A surprising outcome of this study was the high level of strain polymorphism in the one species isolated from a single subject. Nucleotide comparisons with BLAST indicated that out of 12 BU063 isolated cells from a single human subject, there were 8 divergent genotypes (Figure 1). From the high degree of nucleotide divergence, BU063 was likely acquired by this subject multiple times. The high number of strains is perhaps unexpected given that BU063 is not normally present at high levels in 16S surveys (0.05% of subgingival bacteria on average [3]). It may indicate that the true diversity of the oral metagenome is substantially higher than indicated by species level OTU analyses. The genomes of the different strains of BU063 appear to be quite similar in gene content and gene order, as much as can be discerned with draft assemblies (Figure 3).

Comparisons between the genomes of T. forsythia and BU063 revealed many differences, albeit they are more closely related to each other than to other sequenced genomes. Among the differences are wholesale shuffling of gene order, a difference in GC content, and differences in specific genes. Despite the striking difference in GC content, similar variation is seen in other genera within the Bacteroidetes phylum. A review of the IMG database showed that GC content for Bacteroides species vary from 29% to 48%, Prevotella species from 36% to 56%, and Porphyromonas species from 44% to 56%. Although GC content is influenced by natural selection in bacteria, the underlying drivers are not completely understood [49]. Among genes absent in BU063 are several that have been implicated in the virulence of T. forsythia such as the genes for the cell surface protein BspA and the proteases PrtH and karilysin. Additionally, though BU063 has S-layer glycoproteins similar to T. forsythia, there are suggestions that there may be differences in their glycosylation, which could be significant in their function [43]. Though these differences may explain the lack of pathogenicity of BU063, we have sought additional candidate virulence genes by bioinformatic techniques. Our search was based on the hypothesis that there might be common genes of Bacteroidetes that are associated with periodontitis. This search has identified candidate genes that can be studied further, including one gene cluster that appears to be found in a large number of genomes from periodontitis-associated organisms (Figure 4).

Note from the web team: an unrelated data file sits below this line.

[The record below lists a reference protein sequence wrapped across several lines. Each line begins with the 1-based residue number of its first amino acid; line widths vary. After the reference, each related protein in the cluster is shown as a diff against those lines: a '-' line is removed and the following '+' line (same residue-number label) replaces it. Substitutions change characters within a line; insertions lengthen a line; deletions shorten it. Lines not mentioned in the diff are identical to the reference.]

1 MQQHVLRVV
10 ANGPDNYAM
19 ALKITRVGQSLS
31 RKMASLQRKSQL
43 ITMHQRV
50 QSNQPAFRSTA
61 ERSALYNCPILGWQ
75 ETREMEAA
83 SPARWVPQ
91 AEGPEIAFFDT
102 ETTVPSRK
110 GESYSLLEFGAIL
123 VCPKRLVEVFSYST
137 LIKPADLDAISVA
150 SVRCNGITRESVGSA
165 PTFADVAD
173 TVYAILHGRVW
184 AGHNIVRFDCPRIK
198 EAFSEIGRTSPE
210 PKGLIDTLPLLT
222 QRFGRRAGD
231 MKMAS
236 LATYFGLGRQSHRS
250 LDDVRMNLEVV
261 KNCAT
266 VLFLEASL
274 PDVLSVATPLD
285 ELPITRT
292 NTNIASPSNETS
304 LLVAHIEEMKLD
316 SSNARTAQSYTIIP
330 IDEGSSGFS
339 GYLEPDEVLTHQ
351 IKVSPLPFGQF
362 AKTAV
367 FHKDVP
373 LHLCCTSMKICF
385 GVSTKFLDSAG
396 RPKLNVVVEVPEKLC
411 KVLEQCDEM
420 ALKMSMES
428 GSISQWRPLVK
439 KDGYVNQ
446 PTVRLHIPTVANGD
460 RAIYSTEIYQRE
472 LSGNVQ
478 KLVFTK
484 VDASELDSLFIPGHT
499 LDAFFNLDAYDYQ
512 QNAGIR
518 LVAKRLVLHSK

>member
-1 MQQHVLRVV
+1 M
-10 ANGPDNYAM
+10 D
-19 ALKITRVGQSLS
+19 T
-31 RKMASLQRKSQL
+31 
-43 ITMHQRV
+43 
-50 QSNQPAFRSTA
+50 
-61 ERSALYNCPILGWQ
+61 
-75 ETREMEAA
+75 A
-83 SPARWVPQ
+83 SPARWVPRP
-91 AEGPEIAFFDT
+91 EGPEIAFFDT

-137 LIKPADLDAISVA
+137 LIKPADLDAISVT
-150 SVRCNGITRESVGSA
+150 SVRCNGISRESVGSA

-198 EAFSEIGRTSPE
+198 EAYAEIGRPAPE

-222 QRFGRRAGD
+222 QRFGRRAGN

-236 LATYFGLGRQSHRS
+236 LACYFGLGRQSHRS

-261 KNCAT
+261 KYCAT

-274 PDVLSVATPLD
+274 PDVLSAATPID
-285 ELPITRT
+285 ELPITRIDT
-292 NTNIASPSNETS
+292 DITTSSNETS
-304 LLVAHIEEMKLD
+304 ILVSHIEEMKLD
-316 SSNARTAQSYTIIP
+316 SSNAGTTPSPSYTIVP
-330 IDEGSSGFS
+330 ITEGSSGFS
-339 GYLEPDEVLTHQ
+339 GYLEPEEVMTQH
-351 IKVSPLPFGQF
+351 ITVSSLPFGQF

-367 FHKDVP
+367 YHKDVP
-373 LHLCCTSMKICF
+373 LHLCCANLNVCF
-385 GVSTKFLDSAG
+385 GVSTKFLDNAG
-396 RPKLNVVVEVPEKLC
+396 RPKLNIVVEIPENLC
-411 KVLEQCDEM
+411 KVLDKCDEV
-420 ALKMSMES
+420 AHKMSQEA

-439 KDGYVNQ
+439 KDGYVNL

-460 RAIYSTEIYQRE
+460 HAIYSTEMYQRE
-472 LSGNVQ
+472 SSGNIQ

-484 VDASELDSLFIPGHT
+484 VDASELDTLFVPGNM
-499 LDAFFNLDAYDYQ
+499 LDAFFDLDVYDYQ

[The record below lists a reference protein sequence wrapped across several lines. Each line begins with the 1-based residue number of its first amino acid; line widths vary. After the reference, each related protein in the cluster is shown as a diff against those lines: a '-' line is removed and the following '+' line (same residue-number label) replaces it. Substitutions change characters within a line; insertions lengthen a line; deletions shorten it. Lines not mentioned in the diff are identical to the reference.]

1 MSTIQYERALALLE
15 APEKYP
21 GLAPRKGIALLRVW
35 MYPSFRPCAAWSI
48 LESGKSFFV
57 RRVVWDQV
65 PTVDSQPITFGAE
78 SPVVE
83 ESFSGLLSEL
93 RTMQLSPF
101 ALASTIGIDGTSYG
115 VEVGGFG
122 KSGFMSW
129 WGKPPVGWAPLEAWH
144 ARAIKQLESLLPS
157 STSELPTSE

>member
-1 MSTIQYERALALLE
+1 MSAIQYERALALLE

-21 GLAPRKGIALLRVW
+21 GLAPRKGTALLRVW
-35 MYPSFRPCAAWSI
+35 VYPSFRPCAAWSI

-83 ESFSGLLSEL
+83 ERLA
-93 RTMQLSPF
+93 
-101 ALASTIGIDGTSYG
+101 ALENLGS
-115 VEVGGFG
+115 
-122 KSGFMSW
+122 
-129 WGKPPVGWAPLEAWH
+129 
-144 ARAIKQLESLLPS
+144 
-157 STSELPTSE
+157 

There have been a number of attempts to culture BU063, and a recent publication described some success in co-culturing it with Prevotella oris [50]. One possible explanation for this is the absence of the genes for dihydroxynaphthoate biosynthesis leading to quinone cofactors. The five genes discussed earlier are present in three available genome sequences of P. oris. On the other hand, menadione is commonly used as a supplement to bacterial culture media, so it is not obvious that the lack of the pathway should have been a block to previous culture attempts. Conversely, the genome sequences presented here suggest that supplementation of medium with N-acetyl muramic acid should not be required to culture BU063, unlike the situation with T. forsythia.

In conclusion, we have sequenced a previously uncharacterized member of the oral microbiome, providing a useful reference. Comparisons with the related pathogenic bacterium T. forsythia are not definitive because of the relatively high degree of divergence, but give possible hints about gene clusters that may be worth further investigation. Finally we identify a high degree of strain diversity of this one species in the mouth of a single individual, suggesting that the oral microbiome is a more complex ecosystem than revealed by species-level analysis.

Materials and Methods

Ethics Statement

This study was specifically approved by the Oak Ridge Sitewide Institutional Review Board (OSIRB) and written informed consent was provided by the donor.

Sampling, cell isolation, and whole genome amplification